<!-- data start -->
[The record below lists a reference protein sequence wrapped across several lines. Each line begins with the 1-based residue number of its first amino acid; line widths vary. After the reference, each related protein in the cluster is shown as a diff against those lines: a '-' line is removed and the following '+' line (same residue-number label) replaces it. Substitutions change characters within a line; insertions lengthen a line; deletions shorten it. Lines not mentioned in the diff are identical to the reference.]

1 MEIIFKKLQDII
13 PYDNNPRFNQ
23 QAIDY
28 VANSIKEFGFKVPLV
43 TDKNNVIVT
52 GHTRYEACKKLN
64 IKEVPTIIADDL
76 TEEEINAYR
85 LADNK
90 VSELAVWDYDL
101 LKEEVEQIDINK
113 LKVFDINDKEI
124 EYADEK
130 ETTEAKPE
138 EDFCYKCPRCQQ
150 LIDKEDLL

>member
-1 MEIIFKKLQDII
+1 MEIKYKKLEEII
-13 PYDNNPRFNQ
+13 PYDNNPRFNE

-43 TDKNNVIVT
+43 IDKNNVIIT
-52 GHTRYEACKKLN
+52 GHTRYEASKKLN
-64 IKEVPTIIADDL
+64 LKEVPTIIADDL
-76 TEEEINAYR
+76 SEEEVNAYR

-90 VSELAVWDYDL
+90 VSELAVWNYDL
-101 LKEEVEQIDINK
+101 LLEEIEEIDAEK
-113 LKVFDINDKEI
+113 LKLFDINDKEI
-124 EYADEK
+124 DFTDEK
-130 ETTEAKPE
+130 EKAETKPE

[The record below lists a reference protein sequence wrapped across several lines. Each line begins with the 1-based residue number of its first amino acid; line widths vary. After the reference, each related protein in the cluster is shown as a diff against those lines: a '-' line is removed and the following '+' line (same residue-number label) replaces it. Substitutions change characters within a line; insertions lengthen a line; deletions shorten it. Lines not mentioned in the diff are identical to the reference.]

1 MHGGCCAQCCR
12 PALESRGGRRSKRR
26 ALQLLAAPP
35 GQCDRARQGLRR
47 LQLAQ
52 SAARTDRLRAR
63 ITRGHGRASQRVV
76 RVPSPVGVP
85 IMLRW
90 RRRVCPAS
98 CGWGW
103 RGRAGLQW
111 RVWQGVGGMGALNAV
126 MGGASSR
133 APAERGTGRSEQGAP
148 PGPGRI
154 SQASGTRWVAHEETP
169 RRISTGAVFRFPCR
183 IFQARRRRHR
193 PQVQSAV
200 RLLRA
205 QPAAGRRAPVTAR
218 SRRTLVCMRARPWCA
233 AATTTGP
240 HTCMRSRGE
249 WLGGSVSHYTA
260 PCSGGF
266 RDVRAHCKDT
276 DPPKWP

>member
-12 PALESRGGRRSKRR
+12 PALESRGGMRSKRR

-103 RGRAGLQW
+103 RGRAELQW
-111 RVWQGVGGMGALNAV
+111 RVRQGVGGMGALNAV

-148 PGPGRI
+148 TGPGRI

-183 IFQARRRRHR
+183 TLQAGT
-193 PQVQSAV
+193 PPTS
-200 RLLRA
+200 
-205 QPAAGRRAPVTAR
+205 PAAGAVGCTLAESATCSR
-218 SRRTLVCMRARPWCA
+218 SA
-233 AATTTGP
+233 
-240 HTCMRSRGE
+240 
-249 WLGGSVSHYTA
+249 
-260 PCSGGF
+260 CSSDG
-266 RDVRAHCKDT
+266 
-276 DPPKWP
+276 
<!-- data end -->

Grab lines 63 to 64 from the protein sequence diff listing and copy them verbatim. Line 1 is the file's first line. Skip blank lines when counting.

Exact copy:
205 QPAAGRRAPVTAR
218 SRRTLVCMRARPWCA